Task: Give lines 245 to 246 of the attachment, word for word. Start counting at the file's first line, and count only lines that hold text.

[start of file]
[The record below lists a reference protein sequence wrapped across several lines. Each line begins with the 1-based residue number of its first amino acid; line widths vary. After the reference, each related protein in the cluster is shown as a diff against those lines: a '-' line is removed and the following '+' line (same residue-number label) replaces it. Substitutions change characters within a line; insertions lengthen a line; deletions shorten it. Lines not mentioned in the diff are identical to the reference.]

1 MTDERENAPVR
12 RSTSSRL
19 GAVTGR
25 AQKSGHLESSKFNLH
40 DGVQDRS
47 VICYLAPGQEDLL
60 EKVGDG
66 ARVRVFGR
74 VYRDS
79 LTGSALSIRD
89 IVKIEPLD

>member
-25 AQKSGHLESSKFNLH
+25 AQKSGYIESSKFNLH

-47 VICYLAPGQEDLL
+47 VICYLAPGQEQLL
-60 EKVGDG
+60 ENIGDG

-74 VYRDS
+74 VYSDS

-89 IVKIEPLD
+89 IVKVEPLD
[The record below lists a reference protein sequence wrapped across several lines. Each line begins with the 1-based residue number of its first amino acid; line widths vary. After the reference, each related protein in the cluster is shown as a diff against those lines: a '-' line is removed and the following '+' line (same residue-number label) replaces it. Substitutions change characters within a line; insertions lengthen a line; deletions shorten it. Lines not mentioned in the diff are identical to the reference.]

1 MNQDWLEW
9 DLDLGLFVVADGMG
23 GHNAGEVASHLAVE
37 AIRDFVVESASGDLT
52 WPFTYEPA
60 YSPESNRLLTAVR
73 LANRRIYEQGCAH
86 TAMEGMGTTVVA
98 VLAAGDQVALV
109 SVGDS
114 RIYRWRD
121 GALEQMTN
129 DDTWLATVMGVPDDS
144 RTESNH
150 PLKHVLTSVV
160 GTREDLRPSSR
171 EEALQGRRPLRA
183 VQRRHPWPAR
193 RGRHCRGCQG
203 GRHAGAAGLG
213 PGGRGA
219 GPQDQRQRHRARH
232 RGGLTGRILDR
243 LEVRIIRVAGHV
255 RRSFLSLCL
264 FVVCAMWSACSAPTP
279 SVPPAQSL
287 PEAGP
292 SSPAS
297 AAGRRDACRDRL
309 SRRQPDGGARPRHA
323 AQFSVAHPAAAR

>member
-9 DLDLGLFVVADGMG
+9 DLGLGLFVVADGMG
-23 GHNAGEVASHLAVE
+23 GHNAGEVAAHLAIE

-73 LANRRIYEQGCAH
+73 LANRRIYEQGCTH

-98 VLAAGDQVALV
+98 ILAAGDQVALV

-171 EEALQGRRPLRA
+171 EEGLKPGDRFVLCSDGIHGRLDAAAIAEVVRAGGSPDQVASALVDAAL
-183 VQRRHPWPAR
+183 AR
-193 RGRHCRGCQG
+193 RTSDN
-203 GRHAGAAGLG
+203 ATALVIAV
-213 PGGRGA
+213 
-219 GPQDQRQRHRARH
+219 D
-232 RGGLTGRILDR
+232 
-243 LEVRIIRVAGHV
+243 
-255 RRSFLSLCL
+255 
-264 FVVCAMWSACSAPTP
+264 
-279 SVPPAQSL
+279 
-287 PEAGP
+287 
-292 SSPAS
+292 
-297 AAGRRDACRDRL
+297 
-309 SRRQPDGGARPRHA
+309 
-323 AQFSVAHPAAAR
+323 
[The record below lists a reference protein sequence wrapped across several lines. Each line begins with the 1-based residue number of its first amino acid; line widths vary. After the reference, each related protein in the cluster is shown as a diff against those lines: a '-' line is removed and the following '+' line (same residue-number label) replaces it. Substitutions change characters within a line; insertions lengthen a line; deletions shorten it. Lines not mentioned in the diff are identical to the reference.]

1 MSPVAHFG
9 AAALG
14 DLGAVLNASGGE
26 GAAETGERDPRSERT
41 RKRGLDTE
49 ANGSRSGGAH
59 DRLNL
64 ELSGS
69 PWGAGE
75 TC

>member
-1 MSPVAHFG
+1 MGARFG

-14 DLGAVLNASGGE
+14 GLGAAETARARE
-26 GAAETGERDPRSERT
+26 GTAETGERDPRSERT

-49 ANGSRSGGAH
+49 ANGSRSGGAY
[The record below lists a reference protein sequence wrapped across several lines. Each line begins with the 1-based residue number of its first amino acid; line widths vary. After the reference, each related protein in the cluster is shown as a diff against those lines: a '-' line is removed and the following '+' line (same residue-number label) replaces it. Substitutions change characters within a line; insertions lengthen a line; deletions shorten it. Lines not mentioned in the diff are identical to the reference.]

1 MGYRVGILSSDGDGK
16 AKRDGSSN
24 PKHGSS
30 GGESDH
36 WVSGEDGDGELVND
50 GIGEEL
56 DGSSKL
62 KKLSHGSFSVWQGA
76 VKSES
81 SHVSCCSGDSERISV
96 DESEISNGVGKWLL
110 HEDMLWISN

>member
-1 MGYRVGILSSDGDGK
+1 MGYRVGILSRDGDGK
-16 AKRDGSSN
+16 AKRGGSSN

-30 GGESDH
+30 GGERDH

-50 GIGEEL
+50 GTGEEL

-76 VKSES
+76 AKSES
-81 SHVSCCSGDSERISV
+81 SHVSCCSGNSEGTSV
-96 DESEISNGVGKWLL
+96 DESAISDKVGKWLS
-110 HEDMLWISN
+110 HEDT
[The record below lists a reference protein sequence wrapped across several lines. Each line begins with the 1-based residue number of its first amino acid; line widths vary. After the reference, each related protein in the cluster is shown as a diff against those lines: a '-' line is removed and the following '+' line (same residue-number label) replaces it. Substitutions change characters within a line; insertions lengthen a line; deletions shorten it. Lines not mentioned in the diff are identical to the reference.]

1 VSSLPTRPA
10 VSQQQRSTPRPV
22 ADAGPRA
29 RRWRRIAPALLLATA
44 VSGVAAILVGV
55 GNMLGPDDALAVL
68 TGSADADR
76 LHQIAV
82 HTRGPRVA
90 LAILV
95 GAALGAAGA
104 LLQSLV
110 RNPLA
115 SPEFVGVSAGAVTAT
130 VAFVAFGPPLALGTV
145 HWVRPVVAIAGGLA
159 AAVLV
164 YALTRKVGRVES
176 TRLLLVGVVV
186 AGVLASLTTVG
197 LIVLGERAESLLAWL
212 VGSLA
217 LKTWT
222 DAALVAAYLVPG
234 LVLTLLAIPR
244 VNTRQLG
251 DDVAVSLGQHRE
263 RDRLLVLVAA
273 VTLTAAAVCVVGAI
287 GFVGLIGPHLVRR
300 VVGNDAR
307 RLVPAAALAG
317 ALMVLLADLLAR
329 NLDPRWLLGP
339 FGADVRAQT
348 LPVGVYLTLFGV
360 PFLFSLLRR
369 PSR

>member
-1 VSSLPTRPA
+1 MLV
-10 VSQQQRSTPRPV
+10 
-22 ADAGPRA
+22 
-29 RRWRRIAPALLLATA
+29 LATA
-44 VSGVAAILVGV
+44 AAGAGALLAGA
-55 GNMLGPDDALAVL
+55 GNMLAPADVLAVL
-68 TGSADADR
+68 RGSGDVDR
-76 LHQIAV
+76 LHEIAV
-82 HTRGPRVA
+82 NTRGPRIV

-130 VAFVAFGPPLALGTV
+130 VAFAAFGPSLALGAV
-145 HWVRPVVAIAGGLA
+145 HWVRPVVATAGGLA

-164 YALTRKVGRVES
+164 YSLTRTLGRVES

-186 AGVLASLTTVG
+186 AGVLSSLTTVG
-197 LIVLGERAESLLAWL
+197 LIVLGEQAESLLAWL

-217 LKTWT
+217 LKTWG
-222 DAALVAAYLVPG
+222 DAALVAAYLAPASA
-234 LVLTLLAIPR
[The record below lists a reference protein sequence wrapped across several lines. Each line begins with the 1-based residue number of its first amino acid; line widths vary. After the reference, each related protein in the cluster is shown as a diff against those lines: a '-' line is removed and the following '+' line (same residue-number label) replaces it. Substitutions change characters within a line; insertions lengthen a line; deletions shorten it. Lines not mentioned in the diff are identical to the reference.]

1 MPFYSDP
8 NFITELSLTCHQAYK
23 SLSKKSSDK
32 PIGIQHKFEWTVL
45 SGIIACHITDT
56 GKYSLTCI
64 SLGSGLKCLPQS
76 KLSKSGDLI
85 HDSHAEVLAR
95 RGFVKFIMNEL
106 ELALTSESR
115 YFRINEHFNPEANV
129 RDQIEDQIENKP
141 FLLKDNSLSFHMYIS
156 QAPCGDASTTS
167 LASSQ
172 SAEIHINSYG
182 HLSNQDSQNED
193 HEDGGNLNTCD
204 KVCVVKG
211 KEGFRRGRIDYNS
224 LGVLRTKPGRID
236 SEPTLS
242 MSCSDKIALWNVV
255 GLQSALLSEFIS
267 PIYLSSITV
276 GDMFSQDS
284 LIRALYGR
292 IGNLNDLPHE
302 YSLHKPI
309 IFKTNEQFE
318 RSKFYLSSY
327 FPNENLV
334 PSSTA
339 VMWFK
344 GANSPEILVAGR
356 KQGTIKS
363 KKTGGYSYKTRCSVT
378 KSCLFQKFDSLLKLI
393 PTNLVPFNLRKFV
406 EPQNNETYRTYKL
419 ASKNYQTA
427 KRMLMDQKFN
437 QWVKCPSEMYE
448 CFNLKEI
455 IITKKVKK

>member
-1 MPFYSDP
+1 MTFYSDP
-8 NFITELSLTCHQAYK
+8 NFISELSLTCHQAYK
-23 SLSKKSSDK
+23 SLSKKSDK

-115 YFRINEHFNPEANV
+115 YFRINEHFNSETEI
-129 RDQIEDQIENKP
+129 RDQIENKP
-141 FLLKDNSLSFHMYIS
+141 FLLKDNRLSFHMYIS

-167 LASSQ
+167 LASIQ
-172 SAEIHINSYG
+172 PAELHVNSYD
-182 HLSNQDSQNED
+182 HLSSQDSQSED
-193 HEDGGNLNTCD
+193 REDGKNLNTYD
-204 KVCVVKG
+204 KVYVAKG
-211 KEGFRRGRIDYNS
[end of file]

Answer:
242 MSCSDKIALWNVV
255 GLQSALLSEFIS